Military procurement chief wants defence firms to stop overpromising, underdelivering
April 20, 2023 By Lee Berthiaume, The Canadian Press
OTTAWA — The Defence Department’s top procurement official wants defence companies to put more focus on delivering what they have promised and less on trying to win the next contract.
Assistant deputy minister of materiel Troy Crosby says he respects that companies are in the business of trying to make money. But he says they also need to meet their commitments to the federal government, the military and Canadians.
“We all recognize they need to be able to earn a fair profit, and they need to know what work is coming,” Crosby said in an exclusive interview with The Canadian Press.
“But when we’re going through the industry consultation processes, and then we’re into contract and contract delivery, industry needs to be able to hit the mark. They need to be able to hit the milestones.”
Canadians have been inundated with reports of cost overruns and delays when it comes to the purchase and delivery of new military equipment for the Canadian Armed Forces.
Questions and concerns have been raised about Ottawa’s role in such delays, with dozens of former senior politicians and public servants having signed a letter released this week calling for more investments from the government.
That includes putting more money into ensuring the Defence Department has enough procurement experts, after The Canadian Press reported last week on an internal report that found 30 per cent of such positions were empty.
“Critically, the government needs to invest in improving DND’s ability to spend its budget in an expeditious and timely manner,” reads the letter, which was organized by the Conference of Defence Associations Institute.
The letter also calls for the Trudeau government to commit to meeting NATO’s target of spending two per cent of Canada’s gross domestic product on defence. Canada spent 1.29 per cent of its GDP on the military last year.
Crosby was quick to acknowledge that industry isn’t to blame for all of the problems facing the military procurement system, with federal officials and Armed Forces bearing responsibility for some of them while others are outside anyone’s control.
However, he added, “if I could write to Santa Claus and look for some things that I would like to see happen … on an industry side, I would like to see probably less — or a shift in the balance away from — business development to delivery.”
Defence companies like Airbus and Sikorsky Helicopters have come under scrutiny as they have struggled to make good on their promises to deliver search-and-rescue airplanes and maritime-patrol helicopters.
The government announced in 2016 that it was buying 16 Kingfisher planes from Airbus for $2.75 billion, at which point the European aerospace giant said the aircraft would be ready to fly search and rescue missions by 2020.
That didn’t happen as officials are still testing to ensure the Kingfisher, which is based on a specially modified version of the Airbus C-295 military transport used by more than a dozen countries around the world.
Some of those modifications were required to meet the Royal Canadian Air Force’s mandatory requirements, while others were optional and added by Airbus in an apparent effort to improve its bid.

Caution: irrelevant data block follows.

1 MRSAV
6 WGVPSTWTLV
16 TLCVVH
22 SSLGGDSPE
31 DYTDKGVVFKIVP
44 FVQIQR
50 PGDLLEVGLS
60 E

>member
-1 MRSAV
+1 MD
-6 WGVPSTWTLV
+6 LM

Meanwhile, Sikorsky still hasn’t delivered on its promise to deliver a fully operational fleet of Cyclone helicopters after nearly two decades of developmental issues and delays, software problems and tail cracks.
The U.S.-based company, which is owned by Lockheed Martin, first won the helicopter contract in 2004.
When defence and procurement officials evaluate bids submitted by companies for multibillion-dollar contracts, Crosby said, companies “get points the more they offer against what we have valued.”
“So they’re motivated to put more on,” he said. “That’s how you win. But do they lean too far? And then do we find ourselves with a risky solution that isn’t actually going to be delivered?”
The Defence Department has adopted new ways to determine whether companies can actually meet their commitments, one of which was used for the first time during the search-and-rescue airplane competition won by Airbus.
“It was the first time,” Crosby said of the test used for the Kingfisher. “And we’ve learned from that because it could have been done better. We’re now bringing the same philosophy to other competitive procurements.”
Crosby said companies aren’t paid until new equipment is actually delivered, which is one of the reasons the Defence Department lapsed or failed to spend $2.5 billion in the last fiscal year.
Whether that provides sufficient motivation is questionable as delays and other problems have often resulted in taxpayers paying more for the same equipment.
For example, the Kingfisher contract is currently valued at $2.9 billion. Meanwhile, the Air Force has been forced to relocate and reassign aircraft to continue providing search-and-rescue services after its ancient Buffalo planes were retired last year.
Defence officials have been talking to allies about ways to establish better schedules when it comes to military procurement, Crosby said, while there is a growing push toward buying more off-the-shelf equipment without Canadian-specific modifications.
But while emphasizing the need for government and industry to work together to find solutions, Crosby said he wants companies to be more forthright when it comes to what they can really deliver — and when.
“We need to have genuine conversations about what is realistic,” he said. “We need to make sure through our consultations with industry that we are establishing good planning baselines on how long things are going to take.”